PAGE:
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Someone logging onto the Google Trends website at around 9 AM would have seen the phrase "lol n------". Many of the other terms were also unusually broad and not in keeping with the usual sorts of hot topic terms which appear on the page.
A spokeswoman said the company was "investigating reports of an unusual query appearing on Google Trends this morning" but had no further comment.
In the past few months Google, Intel, Symantec and Northrop Grumman -- all companies thought to have been targets of a widespread spying operation -- have added new warnings to their U.S. Securities and Exchange Commission filings informing investors of the risks of computer attacks.
Google doesn't talk about the specific attack against its systems, but it now warns shareholders that this type of event is a material risk.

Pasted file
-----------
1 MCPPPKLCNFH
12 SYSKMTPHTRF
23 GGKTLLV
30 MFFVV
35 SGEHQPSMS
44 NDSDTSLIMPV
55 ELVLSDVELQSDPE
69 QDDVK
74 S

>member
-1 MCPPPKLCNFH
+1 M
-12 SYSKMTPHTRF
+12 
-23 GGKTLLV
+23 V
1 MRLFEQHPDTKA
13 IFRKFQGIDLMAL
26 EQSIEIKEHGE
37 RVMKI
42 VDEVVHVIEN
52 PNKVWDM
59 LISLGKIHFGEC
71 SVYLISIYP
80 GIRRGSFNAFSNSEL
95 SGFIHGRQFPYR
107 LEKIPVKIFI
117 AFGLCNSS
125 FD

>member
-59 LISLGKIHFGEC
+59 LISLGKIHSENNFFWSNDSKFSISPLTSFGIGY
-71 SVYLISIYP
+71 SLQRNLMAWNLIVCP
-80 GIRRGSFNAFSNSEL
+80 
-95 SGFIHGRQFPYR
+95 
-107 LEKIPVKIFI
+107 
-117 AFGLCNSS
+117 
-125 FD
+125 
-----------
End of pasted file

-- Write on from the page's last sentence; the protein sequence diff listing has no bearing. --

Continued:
"[O]utside parties may attempt to fraudulently induce employees, users, or customers to disclose sensitive information in order to gain access to our data or our users' or customers' data," Google wrote in a section added to its annual financial report in February, a month after it disclosed the hacking incident.
Google warned that it could lose customers following a breach, as users question the effectiveness of its security. "Because the techniques used to obtain unauthorized access, disable or degrade service, or sabotage systems change frequently and often are not recognized until launched against a target, we may be unable to anticipate these techniques or to implement adequate preventative measures," the company said in the filing.
Google's admission that it had been targeted put a public spotlight on a problem that had been growing for years: targeted attacks, known to security professionals as the advanced persistent threat (APT). These attacks are often successful because they are low-volume, fly under the radar of most security companies and are extremely targeted. In many APT attacks, the victim is sent